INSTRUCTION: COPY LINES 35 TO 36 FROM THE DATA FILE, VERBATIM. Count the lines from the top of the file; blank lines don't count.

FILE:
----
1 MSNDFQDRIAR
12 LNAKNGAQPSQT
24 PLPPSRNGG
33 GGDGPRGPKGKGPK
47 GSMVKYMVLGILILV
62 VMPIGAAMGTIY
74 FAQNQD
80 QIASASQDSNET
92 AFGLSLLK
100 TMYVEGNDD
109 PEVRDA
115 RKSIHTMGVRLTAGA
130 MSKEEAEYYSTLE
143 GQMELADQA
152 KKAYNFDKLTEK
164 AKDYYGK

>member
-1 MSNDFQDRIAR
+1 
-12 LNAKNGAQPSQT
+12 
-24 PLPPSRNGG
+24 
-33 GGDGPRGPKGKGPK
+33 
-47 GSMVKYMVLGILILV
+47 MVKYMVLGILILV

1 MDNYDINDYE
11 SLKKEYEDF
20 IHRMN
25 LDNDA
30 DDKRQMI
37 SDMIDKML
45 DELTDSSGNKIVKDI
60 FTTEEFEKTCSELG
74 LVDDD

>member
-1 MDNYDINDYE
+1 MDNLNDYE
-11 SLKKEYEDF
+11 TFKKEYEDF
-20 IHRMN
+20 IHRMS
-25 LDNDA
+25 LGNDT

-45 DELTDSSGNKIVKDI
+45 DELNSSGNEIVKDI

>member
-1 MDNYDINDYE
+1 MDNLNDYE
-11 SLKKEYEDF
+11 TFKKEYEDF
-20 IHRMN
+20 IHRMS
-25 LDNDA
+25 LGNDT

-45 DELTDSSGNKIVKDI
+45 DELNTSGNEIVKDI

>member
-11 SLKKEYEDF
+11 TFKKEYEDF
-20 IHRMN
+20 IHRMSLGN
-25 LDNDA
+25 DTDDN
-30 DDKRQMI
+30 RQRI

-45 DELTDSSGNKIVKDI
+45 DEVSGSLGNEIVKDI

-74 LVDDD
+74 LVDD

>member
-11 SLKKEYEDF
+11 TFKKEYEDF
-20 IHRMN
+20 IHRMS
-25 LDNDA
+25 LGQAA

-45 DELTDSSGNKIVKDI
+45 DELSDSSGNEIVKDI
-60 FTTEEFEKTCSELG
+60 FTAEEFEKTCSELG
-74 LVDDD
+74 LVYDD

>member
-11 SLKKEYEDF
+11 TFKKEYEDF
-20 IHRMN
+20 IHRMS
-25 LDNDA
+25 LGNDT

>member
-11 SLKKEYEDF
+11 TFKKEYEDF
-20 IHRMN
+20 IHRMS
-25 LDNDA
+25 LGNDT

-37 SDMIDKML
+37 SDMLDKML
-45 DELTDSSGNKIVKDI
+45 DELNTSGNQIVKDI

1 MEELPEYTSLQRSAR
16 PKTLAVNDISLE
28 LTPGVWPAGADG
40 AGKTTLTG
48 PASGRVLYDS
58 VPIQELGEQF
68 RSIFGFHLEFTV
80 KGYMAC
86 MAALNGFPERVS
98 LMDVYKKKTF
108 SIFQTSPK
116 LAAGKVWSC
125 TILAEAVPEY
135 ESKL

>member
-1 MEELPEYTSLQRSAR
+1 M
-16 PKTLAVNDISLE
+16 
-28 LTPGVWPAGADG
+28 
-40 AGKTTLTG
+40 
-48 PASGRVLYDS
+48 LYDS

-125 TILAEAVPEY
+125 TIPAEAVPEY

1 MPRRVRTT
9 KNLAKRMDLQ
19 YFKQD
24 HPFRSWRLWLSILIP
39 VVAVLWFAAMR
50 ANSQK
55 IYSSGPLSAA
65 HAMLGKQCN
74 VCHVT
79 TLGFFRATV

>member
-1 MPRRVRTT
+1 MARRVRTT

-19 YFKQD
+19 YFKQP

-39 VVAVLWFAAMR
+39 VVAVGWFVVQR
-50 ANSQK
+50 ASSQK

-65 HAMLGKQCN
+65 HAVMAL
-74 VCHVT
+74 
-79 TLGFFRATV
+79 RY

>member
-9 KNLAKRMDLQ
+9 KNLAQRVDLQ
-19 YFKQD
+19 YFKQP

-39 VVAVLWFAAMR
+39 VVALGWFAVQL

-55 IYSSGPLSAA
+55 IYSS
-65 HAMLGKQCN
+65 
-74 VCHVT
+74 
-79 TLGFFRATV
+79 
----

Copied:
60 FTTEEFEKTCSELG
74 LVDDD